LONG POND, Pa. - Kasey Kahne started on the pole for yesterday's Pocono 500, but he could not maintain the lead on the first tour around the 2.5-mile tri-oval.

But by battling throughout the sweltering afternoon, and overcoming a pit-road gaffe that shuffled him back to 38th on Lap 60, Kahne managed to lead the most important lap - No. 200 - to post his ninth career win.

"I've never had a car that dominant; it was great all day," Kahne said after visiting Pocono Raceway's Victory Lane for the first time in nine starts.

Kahne's No. 9 Gillett Evernham Motorsports Dodge surged into the lead with 16 laps to go and checked out, crossing the finish line 3.7 seconds ahead of runner-up Brian Vickers in the NASCAR Sprint Cup series event.

"It's tough racing all the way through the field here, but I could go anywhere on the track with this Budweiser Dodge," Kahne said. Crew chief "Kenny [Francis] does a great job, better than anybody I've ever worked with. He had a great [fuel mileage] plan."

Still, it was Francis who took the blame for an early pit stop that went awry.

"I called for a two-tire stop and then realized that the front tire changer had removed three lug nuts" on the left side tire, Francis said. "We had to bring Kasey back in, and it wasn't until he drove into the top 15 on a restart that I figured I could stop kicking myself."

Kahne led for 69 laps and was one of a dozen drivers who ran up front on a day that slogged on for long stretches.

Six cautions and a red-flag period for rain that halted the action for 7 minutes, 48 seconds contributed to an excruciatingly slow pace over the first half of the race. The span from the opening green flag to the 100th completed lap covered a numbing 2 hours, 20 minutes.

Denny Hamlin, who took third, went in search of liquid relief upon climbing out of the No. 11 Joe Gibbs Racing Toyota.

"This feels like the longest race I've ever been a part of," Hamlin said. "These cars are way too hot. They're hotter than the old car, by far."

It was also a forgettable experience for NASCAR Sprint Cup Series leader Kyle Busch, who ended up last in the 43-car field.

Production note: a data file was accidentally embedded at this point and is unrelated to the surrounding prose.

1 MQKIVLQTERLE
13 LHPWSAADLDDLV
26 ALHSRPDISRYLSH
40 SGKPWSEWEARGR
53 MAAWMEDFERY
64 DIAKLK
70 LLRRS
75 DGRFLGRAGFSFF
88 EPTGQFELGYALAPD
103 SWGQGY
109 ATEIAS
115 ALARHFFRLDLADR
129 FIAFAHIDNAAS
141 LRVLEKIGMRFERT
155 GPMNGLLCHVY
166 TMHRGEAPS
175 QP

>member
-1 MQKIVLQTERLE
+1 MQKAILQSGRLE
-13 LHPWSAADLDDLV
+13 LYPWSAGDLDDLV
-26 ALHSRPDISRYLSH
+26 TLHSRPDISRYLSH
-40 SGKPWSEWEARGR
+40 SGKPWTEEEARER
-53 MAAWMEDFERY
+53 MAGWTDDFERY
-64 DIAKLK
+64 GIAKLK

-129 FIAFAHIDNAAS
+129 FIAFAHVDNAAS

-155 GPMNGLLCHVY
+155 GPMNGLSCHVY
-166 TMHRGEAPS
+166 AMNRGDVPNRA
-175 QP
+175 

Although Busch qualified 10th fastest on Friday, a crash during practice Saturday forced the Joe Gibbs Racing team to roll out a backup car and, by rule, sent Busch's No. 18 Toyota to the back of the field for the start of the race.

In completing a historic triple - competing in NASCAR's top three series at tracks in three states over three days - Busch had barely made a move toward the front when he collided with Jamie McMurray on Lap 47. The sight of Busch's yellow Camry limping to the garage with significant damage brought a huge cheer from the crowd, estimated at 105,000.

Busch, far from a crowd favorite on the circuit, saw his lead in the points standings cut to 21 points over Jeff Burton, who finished fifth.

NASCAR's Bermuda Triangle also wreaked havoc with several highly successful open-wheel racers who were making their maiden visits to Pocono.

Cup rookies Sam Hornish Jr., Patrick Carpentier and Dario Franchitti endured a litany of tribulations, with no one in the trio finishing better than 32d.

Even second-year stock-car driver Juan Pablo Montoya, who posted a pair of top-20 efforts here last season, had to survive a trial by fire. The Colombian escaped his burning No. 42 Dodge after a crash on Lap 80 and wound up 38th.

The Sprint Cup Series continues Sunday with the LifeLock 400 at Michigan International Speedway.